Law & Practice

UNITED STATES: THE EBONYS Decision Reveals TTAB’s Claim Preclusion Limits

Published: January 12, 2022

Brian B. Darville

Brian B. Darville Oblon, McClelland, Maier & Neustadt, LLP Alexandria, Virginia, USA Unfair Competition Committee

Verifier

Scott Creasman Taylor English Duma LLP Atlanta, Georgia, USA Law Firm Committee

Following the maxim that “[t]he judgments of tribunals with limited jurisdiction have limited preclusive effect,” the Third Circuit held that Trademark Trial and Appeal Board (TTAB) judgments do not carry claim against subsequent infringement proceedings under Section 43(a) of the Lanham Act in an Article III court. Beasley v. Howard, 14 F.4th 226 (3rd Cir. 2021). Under claim preclusion, a final judgment on the merits is conclusive as to the rights of the parties on the decided claims.

The case of Beasley v. Howard involves a long-running dispute over the band name “The Ebonys.” David Beasley founded The Ebonys in New Jersey in 1969. William Howard joined the band in the mid-1990s, and Mr. Beasley obtained a New Jersey state service mark for THE EBONYS in 1997. Mr. Howard subsequently left the band and registered THE EBONYS as a federal trademark with the United States Patent and Trademark Office (USPTO or Office).

In 2013, Mr. Beasley petitioned to cancel Mr. Howard’s federal registration for THE EBONYS, claiming that the procurement of registration was fraudulent. The TTAB dismissed the petition for cancellation because Mr. Beasley failed to prove fraud.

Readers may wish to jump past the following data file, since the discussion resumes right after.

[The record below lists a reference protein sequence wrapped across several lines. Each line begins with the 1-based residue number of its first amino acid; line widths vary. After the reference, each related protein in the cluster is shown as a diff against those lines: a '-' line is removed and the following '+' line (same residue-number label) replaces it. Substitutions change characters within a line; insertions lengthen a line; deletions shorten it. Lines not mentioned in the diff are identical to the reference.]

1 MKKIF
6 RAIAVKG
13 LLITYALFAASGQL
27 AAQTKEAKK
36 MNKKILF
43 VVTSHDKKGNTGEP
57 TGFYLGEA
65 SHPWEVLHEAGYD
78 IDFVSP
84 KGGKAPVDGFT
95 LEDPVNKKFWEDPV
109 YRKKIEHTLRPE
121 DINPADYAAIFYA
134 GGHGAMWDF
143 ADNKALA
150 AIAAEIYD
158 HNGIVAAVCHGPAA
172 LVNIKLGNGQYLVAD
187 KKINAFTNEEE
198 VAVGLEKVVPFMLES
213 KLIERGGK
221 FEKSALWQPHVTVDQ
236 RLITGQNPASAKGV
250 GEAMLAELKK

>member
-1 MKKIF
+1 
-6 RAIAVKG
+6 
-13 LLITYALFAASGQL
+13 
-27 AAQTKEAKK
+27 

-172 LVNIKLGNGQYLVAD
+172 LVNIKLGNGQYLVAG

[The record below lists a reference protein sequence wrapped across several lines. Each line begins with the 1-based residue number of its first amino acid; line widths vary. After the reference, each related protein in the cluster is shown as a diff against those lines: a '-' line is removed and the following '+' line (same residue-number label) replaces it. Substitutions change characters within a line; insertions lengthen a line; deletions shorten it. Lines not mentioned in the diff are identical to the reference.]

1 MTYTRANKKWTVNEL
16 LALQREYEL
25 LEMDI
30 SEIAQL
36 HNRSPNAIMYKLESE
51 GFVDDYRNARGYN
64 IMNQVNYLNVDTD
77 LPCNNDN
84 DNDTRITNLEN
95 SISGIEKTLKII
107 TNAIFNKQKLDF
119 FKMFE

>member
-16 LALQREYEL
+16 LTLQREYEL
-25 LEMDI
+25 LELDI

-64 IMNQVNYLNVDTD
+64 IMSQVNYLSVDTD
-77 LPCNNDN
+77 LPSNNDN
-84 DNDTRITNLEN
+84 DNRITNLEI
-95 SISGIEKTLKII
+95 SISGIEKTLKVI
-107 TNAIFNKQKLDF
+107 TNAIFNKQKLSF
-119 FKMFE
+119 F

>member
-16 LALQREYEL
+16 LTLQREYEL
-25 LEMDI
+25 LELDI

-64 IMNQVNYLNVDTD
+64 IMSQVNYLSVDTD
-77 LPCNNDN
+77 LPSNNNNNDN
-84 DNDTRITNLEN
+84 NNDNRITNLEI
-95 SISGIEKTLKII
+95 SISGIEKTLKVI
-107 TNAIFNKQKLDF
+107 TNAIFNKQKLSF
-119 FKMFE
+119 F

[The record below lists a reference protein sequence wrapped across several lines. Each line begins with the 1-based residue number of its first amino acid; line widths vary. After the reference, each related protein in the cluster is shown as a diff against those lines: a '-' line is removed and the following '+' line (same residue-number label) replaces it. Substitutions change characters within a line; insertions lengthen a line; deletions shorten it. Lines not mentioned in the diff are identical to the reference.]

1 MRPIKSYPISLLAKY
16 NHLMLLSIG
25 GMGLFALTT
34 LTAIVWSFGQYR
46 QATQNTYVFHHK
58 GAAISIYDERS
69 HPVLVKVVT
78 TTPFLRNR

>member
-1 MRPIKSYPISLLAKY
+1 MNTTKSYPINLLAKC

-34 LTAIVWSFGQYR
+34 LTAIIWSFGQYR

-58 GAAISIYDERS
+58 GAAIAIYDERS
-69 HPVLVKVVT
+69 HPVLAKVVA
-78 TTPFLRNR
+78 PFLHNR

In 2017, Mr. Beasley filed a second petition for cancellation with the USPTO asserting and requesting that the Office cancel the registration on likelihood of confusion grounds. The TTAB dismissed this second petition based on claim preclusion because Mr. Beasley’s claims either were or could have been brought in the first proceeding.

In April 2019, Mr. Beasley in federal court requested that the district court vacate ownership of the registration, award him monetary damages, and allow him to register his own THE EBONYS trademark. The district court granted Mr. Howard’s motion to dismiss on grounds of claim preclusion because Mr. Beasley’s claim relied on the same facts and legal theories asserted in the 2017 TTAB proceeding, notwithstanding that Mr. Beasley sought a damages remedy and injunctive relief he did not pursue at the TTAB.

The Third Circuit reversed in part based on the limited jurisdiction of the TTAB to adjudicate only decisions of registrability and the tribunal’s inability to adjudicate an award for monetary remedies for an unfair competition claim seeking damages for unlawful use of a mark. The court reasoned that a Section 43(a)(1)(A) infringement or “false association” claim requires a plaintiff to prove that the defendant’s use of a mark is likely to create confusion concerning the origin of goods or services. “Because the TTAB’s jurisdictional limits do not allow it to consider the full range of facts or grant the full range of remedies relevant to violations of section 43(a), cancellation proceedings before it do not have claim preclusive effect against section 43(a) lawsuits in federal district court.”

The Third Circuit also held that Mr. Howard cannot rely on incontestability as a defense to Mr. Beasley’s infringement claim because Mr. Beasley alleged a common or state law right in the THE EBONYS name predating Mr. Howard’s registration. Under Section 15 of the Lanham Act, incontestability cannot be asserted against a valid prior state or common law trademark right.

Finally, issue preclusion would preclude Mr. Beasley from relitigating the fraud on the USPTO claim.

The Third Circuit reversed in part and remanded the case for further proceedings.

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